Published Oct 19, 2023
Judge DeVitto was appointed as an immigration judge in March 2008. Hereceived a bachelor of business administration degree in 1978 fromEastern Michigan University and a juris doctorate in 1990 from WesternState University College of Law. From 2003 to March 2008, Judge DeVittoserved as attorney for the Bureau of Customs and Border Protection, DHS,in Tucson, Arizona. During this time, he worked as a special assistantU.S. attorney for the U.S. Attorney?s Office for the District ofArizona. From 1998 to 2003, he served as sector counsel for the formerImmigration and Naturalization Service (INS) in Tucson. From 1996 to1998, Judge DeVitto was an assistant district counsel with the formerINS in Los Angeles. From 1995 to 1996, he served as deputy districtattorney with the District Attorney?s Office of Madera County,California. From 1990 to 1995, Judge DeVitto was in private practiceand, during that time, also served as a law clerk with the DistrictAttorney?s Office in Orange County, California. In 1989, Judge DeVittoworked with Orange County Fair Housing, U.S. Department of Housing andUrban Development. From 1981 to 1987, he worked as a deputy sheriffwith the Los Angeles County Sheriff?s Department. Judge DeVitto is amember of the California Bar.
Detailed data on decisions by Judge DeVitto were examined for the period covering fiscal years 2018 through 2023. During this period, court records show that Judge DeVitto decided 387 asylum claims on their merits. Of these, he granted asylum for 96, granted 4 other types of relief, and denied relief to 287. Converted to percentage terms, DeVitto denied 74.2 percent and granted 25.8 percent of asylum cases (including forms of relief other than asylum).
Figure 1 provides a comparison of Judge DeVitto's denial rate each fiscal year over this recent period. (Rates for years with less than 25 decisions are not shown.)
Compared to Judge DeVitto's denial rate of 74.2 percent, Immigration Court judges across the country denied 60.6 percent of asylum claims during this same period. Judges at the San Diego Immigration Court where Judge DeVitto decided these cases denied asylum 73.4 percent of the time. See Figure 2.
Judge DeVitto's asylum grant and denial rates are compared with other judges serving on the same court in this table. Note that when an Immigration Judge serves on more than one court during the same period, separate Immigration Judge reports are created for any Court in which the judge rendered at least 100 asylum decisions.
Although denial rates are shaped by each Judge's judicial philosophy, denial rates are also shaped by other factors, such as the types of cases on the Judge's docket, the detained status of immigrant respondents, current immigration policies, and other factors beyond an individual Judge's control. For example, TRAC has previously found that legal representation and the nationality of the asylum seeker are just two factors that appear to impact asylum decision outcomes.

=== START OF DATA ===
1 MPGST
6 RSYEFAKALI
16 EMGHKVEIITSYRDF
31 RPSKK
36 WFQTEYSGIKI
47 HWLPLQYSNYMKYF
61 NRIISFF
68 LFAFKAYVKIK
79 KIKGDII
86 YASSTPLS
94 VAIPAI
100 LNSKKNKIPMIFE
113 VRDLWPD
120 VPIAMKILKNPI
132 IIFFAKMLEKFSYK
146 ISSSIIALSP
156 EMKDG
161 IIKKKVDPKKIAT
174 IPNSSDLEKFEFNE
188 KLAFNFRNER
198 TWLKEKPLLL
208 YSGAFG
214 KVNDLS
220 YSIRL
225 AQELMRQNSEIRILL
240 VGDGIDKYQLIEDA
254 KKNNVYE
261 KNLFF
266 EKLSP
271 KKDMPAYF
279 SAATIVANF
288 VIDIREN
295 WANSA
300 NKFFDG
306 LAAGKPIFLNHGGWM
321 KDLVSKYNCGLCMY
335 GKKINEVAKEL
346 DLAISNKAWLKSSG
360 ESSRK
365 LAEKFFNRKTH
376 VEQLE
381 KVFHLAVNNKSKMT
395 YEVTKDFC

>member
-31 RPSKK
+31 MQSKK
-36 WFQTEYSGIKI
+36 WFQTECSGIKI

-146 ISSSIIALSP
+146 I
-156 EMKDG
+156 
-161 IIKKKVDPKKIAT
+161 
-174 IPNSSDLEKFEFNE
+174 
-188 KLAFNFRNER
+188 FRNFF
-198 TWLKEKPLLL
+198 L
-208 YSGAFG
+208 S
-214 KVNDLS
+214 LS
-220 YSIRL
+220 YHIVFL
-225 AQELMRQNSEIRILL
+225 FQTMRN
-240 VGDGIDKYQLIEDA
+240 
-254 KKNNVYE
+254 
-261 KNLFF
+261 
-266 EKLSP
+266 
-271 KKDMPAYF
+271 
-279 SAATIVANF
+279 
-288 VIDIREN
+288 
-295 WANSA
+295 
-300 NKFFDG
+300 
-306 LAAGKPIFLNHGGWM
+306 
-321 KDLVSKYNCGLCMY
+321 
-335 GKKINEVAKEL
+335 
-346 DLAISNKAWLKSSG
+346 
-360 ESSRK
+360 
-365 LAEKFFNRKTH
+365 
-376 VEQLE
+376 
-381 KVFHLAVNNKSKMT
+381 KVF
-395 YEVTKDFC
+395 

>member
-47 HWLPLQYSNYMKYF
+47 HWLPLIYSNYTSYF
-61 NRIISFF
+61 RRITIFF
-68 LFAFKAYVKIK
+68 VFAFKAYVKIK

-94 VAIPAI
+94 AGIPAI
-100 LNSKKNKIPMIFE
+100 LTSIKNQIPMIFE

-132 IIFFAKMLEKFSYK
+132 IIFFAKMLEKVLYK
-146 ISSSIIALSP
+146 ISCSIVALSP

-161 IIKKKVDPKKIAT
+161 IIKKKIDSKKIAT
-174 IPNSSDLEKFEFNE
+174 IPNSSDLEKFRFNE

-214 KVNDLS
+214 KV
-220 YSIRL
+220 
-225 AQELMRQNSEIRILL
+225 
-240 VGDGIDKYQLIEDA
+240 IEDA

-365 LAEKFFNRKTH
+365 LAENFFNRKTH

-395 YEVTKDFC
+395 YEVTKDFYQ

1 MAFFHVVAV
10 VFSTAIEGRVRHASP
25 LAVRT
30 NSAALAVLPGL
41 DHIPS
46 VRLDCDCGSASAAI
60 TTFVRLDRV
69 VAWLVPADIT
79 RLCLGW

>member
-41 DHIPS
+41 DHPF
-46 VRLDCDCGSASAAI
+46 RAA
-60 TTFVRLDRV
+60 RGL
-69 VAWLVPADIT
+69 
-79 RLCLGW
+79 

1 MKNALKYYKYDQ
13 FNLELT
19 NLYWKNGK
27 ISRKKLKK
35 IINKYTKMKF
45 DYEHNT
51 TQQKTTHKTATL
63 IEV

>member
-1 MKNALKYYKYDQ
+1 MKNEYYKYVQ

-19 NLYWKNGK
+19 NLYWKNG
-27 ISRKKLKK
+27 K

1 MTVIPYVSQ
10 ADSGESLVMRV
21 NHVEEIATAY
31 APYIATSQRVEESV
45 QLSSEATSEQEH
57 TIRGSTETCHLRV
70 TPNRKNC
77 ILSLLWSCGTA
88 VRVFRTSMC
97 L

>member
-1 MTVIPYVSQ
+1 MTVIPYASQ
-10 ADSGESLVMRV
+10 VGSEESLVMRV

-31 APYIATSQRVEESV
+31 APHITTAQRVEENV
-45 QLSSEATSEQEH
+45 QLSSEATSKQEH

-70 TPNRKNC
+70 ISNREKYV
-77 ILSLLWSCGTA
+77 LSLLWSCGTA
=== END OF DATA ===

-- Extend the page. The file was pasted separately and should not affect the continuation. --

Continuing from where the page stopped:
The composition of cases may differ significantly between Immigration Courts in the country. Within a single Court when cases are randomly assigned to judges sitting on that Court, each Judge should have roughly a similar composition of cases given a sufficient number of asylum cases. Then variations in asylum decisions among Judges on the same Immigration Court would appear to reflect, at least in part, the judicial philosophy that the Judge brings to the bench. However, if judges within a Court are assigned to specialized dockets or hearing locations, then case compositions are likely to continue to differ and can contribute to differences in asylum denial rates.
When asylum seekers are not represented by an attorney, almost all of them (80%) are denied asylum. In contrast, a significantly higher proportion of represented asylum seekers are successful. In the case of Judge DeVitto, 40.8% were not represented by an attorney. See Figure 3. For the nation as a whole, about 15.7% of asylum seekers are not represented.
Asylum seekers are a diverse group. Over one hundred different nationalities had at least one hundred individuals claiming asylum decided during this period. As might be expected, immigration courts located in different parts of the country tend to have proportionately larger shares from some countries than from others. And, given the required legal grounds for a successful asylum claim, asylum seekers from some nations tend to be more successful than others.
The largest group of asylum seekers appearing before Judge DeVitto came from Guatemala. Individuals from this country made up 34.1% of his caseload. Other nationalities in descending order of frequency appearing before Judge DeVitto were: Honduras (11.1%), Mexico (11.1%), El Salvador (10.1%), Russia (6.5%). See Figure 4.
In the nation as a whole during this same period, major nationalities of asylum seekers, in descending order of frequency, were El Salvador (16.6%), Guatemala (15.1%), Honduras (13.8%), Mexico (9.2%), China (6.8%), India (5.1%), Venezuela (3.2%), Ecuador (3.1%), Cuba (2.4%), Nicaragua (2.3%), Brazil (2.0%), Colombia (1.4%), Cameroon (1.4%).